I've seen a lot of publications in Computational Physics journals use different metrics for the performance of their code. Especially for GPGPU code, there seems to be a great variety of timing results people publish. In particular, I've seen:
- Comparisons of (essentially) running
timeon the GPU and CPU versions and reporting an average
- Comparisons of profiling data on each GPU/CPU function called (so timing the run of
mainand all functions called from it, but ignoring driver initialization time)
- Comparisons of profiling data for several relevant functions, ignoring things like memory transfers (across the PCI-E bus in this case), I/O to the disk, transforming the data from one format to another, etc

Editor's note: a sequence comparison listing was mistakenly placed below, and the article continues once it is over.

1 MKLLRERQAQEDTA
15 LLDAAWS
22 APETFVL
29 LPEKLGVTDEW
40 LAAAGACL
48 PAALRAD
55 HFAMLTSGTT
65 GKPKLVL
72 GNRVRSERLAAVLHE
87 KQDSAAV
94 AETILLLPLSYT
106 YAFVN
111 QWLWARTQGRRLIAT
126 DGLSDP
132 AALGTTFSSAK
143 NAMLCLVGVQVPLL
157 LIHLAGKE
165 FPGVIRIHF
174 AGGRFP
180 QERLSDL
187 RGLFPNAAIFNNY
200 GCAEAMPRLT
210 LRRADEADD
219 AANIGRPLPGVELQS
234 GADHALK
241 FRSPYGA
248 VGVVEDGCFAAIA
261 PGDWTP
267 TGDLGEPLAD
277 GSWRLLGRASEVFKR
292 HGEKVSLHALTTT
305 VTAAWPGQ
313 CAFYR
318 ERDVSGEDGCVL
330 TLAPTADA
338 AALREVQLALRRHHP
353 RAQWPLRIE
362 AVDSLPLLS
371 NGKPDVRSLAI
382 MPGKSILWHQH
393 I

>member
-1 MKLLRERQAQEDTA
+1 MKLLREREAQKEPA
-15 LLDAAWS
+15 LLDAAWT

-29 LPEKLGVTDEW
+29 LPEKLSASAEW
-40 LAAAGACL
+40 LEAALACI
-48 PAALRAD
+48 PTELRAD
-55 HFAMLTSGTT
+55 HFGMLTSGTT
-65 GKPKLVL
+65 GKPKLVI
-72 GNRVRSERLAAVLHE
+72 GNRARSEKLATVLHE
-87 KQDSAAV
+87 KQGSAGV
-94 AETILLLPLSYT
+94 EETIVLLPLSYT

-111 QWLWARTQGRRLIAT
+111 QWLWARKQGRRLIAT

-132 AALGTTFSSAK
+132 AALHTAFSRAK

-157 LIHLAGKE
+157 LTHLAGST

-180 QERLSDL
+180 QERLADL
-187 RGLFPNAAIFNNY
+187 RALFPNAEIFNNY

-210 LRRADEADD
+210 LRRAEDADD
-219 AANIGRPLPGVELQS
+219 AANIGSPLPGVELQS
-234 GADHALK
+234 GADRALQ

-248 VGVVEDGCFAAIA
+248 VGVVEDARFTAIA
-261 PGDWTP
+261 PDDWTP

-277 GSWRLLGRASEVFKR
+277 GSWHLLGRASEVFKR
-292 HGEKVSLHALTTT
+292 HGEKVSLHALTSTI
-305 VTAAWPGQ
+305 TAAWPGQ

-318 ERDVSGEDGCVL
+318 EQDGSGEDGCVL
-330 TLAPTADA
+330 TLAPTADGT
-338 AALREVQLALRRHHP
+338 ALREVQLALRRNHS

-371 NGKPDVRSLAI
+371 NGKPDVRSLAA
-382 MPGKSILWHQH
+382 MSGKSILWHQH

- Comparisons of profiling data for only one function (for instance, comparing only the time to do spin updates in a CPU vs GPU Quantum Monte Carlo) and ignoring things like memory transfer time, I/O to disk, setting up the Hamiltonian/diagonalizing it, etc
My feeling is that the first option is the most 'honest' of the four, although I can see the merits of the second and third as well. It's a bit ridiculous to report a runtime difference of 5s when 4.99s of it was the difference in I/O implementations between languages or Infiniband vs Gigabit. The last option seems a bit "sketchy" to me, since unless this function is the pain point of the whole program reporting information about it only won't reflect the performance someone replicating my results would see. Which of these approaches is more forthright? Ideally a paper would contain all of these but in the case of a limitation on figures/length, which is/are most valuable, honest, and relevant to provide?